There are essentially two ways to milk a cow. The first is the age-old practice of milking by hand. The second is by machine with buckets and pipeline milkers. More on this second method in my next blog. Cows, goats, sheep, water buffalo, camels and, even, horses have been successfully milked by hand for thousands of years. I milked my first cows by hand back in the 1970s. Milking a cow by hand is not as easy as it may first appear, so it’s best to know what you are getting into before you take on this important farming task.
Get your technique down. There are a couple of different grips and techniques you can use, which before machine milking, were a matter of great debate. I think the most important thing you can do when hand milking is to squeeze the milk out without pulling down excessively on the teat. It’s similar to getting tooth paste out of a tooth paste tube.
Practice. Find a patient and tolerant cow to practice on when you are first learning. Once you learn the skill it becomes second nature.
Get in shape. My wife's great-great-grandmother was a milkmaid in Denmark. Stories of her having to take breaks between cows to rest her hands on the cool stone walls of the milking stable for relief have been passed down through our family for generations. When you first begin milking a cow by hand, you will find muscles in your hands and forearms that you seem to only use when you hand milk. Until they get into shape, your arms will burn.
Keep everything clean. If you milk by hand, it is imperative to keep your cows and their udder clean. You don't want manure or bedding falling into the milk bucket. Everything you use—the bucket, utensils and vessels that will come into contact with the milk—must be squeaky clean.
Cool the milk quickly. The milk must be cooled down to 38-40 degrees within a couple of hours after you finish milking.
Stir the milk. It also helps to stir the milk occasionally unless you want to skim off the cream. Keeping the cream and milk mixed will help extend the milk's shelf life and fresh flavor.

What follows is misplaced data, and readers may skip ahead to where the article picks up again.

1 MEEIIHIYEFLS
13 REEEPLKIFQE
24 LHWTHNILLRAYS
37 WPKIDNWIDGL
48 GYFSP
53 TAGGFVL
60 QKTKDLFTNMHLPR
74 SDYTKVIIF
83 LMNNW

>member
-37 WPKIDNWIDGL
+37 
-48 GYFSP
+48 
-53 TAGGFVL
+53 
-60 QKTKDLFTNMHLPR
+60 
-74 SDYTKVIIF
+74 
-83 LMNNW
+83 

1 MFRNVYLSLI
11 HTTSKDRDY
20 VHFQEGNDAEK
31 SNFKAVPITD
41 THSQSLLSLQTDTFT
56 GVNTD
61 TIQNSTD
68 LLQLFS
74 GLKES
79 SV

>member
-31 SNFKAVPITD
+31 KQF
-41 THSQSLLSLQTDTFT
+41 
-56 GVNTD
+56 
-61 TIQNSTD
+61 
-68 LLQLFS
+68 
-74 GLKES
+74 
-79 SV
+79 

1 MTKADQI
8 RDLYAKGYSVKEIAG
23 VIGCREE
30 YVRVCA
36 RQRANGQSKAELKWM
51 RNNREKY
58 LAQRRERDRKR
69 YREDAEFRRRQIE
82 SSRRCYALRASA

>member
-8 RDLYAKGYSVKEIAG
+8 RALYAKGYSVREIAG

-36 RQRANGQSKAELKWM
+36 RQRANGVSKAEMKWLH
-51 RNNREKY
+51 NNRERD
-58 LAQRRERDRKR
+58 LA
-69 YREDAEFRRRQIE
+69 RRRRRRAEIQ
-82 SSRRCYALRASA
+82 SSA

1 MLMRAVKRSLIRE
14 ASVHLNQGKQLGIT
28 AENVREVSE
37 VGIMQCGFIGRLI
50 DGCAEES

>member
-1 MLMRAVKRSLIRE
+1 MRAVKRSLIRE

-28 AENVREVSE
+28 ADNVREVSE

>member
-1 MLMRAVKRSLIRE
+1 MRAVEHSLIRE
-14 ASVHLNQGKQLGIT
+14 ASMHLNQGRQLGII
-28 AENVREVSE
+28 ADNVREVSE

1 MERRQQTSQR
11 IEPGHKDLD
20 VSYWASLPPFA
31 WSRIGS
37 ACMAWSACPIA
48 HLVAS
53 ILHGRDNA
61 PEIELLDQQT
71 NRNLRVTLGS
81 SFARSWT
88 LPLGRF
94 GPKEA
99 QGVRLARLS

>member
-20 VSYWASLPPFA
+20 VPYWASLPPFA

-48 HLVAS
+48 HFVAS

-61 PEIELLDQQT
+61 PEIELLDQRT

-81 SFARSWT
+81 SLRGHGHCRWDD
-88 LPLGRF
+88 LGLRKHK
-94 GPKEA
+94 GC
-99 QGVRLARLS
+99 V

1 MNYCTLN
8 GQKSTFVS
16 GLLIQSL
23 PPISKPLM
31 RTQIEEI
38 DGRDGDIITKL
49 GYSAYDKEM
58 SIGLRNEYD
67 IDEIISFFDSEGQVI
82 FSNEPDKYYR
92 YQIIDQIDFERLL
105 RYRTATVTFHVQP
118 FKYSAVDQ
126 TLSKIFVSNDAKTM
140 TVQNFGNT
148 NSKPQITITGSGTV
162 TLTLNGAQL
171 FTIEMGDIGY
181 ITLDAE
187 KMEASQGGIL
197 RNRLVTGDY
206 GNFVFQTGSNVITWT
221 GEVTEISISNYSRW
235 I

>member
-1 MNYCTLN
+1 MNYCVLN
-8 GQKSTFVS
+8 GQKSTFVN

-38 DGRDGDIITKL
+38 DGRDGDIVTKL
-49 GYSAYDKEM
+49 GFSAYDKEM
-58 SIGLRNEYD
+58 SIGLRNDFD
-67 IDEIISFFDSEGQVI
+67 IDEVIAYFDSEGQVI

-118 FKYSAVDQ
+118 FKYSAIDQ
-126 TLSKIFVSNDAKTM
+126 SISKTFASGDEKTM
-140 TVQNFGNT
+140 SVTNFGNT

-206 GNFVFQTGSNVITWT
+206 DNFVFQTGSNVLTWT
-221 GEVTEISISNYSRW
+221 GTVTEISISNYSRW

Consider the time investment. Cows used to make much less milk than they do now. If a cow produced one gallon of milk per day, as most did before WW2, you could milk her out by hand twice per day. But, today's cows routinely produce five gallons of milk per day, and milking one out twice a day can take a long time—up to an hour or more. Unfortunately, you can't do anything else when you are hand milking. Plus, you can only milk two of the four quarters of the udder at one time because you only have two hands. If you decide to milk by hand, it helps to be a good day dreamer.
Some people still contend that hand milking is more gentle on the cow than machine milking. I disagree. I think this is a misperception resulting from the horrendous mechanical milking machines developed in the 19th century (More on Early Cow Milking Machines here). They could do — and did — a lot of damage to cows’ udder. Today's modern milking machines are the result of a century of research and development. When properly set up, adjusted and operated, they are very gentle — far gentler than a nursing calf to its mother’s teats and udder. Calves can be very rough and sometimes make their mother’s teats bleed. If you have the time to let the calf stay with its mother to nurse once a day, then it may make sense for you to avoid the investment of a milking machine and milk by hand.
At the end of the day, hand milking is a personal choice for every farmer. Think about the time investment, the number of cows that must be milked and the amount of additional work you have to get done on and off the farm. If your cows are relaxed and your forearms are in good shape, it can be a very rhythmic and soothing experience for you and for the cow. Happy Milking!
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